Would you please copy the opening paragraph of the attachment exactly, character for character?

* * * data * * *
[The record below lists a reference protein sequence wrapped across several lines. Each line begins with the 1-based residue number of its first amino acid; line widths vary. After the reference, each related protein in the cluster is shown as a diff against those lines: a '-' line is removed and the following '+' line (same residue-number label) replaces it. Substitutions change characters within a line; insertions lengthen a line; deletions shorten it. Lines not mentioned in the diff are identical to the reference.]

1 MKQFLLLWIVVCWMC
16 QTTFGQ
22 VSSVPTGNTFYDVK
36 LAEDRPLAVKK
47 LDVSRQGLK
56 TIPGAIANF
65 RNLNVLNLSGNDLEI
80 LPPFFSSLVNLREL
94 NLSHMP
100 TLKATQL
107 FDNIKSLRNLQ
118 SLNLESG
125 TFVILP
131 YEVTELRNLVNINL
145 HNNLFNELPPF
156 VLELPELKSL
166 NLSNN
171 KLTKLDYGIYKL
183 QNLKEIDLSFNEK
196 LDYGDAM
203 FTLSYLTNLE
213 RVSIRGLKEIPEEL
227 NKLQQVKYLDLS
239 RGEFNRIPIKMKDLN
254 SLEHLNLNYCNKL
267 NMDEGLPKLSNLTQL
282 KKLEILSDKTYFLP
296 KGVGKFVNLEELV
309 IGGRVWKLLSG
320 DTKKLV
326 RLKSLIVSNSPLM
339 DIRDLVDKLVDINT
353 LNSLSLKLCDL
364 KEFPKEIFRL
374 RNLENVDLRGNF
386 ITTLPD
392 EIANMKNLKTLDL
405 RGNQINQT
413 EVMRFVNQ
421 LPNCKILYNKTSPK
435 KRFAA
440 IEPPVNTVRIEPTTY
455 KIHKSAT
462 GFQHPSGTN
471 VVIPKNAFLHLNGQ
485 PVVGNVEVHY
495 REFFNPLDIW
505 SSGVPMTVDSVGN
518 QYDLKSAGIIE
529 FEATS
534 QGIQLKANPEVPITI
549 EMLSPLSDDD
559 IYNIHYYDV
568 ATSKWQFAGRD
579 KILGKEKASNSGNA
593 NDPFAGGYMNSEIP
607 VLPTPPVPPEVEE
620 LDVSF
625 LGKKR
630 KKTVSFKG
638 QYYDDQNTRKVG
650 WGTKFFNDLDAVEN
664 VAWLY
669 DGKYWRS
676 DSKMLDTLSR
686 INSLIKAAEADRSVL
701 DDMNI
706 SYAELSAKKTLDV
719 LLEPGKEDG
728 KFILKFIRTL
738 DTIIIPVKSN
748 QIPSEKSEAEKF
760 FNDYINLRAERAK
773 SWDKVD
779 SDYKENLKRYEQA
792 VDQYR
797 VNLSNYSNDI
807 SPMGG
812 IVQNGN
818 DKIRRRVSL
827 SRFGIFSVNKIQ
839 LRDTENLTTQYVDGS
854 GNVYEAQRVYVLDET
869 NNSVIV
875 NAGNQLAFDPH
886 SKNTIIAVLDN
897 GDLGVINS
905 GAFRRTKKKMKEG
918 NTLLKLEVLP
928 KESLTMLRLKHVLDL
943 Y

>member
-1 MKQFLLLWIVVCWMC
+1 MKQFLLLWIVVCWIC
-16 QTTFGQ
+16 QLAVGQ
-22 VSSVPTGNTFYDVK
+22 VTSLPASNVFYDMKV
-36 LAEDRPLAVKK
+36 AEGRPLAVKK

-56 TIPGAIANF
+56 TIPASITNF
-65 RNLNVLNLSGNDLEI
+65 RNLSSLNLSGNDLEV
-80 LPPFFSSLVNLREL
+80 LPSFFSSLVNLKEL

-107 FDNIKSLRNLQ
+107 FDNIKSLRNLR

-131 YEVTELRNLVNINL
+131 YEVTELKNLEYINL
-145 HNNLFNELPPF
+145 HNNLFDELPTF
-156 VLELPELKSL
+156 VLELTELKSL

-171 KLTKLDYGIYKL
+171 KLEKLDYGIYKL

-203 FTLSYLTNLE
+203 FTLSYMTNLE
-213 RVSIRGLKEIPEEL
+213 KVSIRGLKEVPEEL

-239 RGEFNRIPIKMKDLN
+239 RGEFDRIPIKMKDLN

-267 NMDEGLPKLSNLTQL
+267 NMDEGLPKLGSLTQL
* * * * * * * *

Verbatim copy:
[The record below lists a reference protein sequence wrapped across several lines. Each line begins with the 1-based residue number of its first amino acid; line widths vary. After the reference, each related protein in the cluster is shown as a diff against those lines: a '-' line is removed and the following '+' line (same residue-number label) replaces it. Substitutions change characters within a line; insertions lengthen a line; deletions shorten it. Lines not mentioned in the diff are identical to the reference.]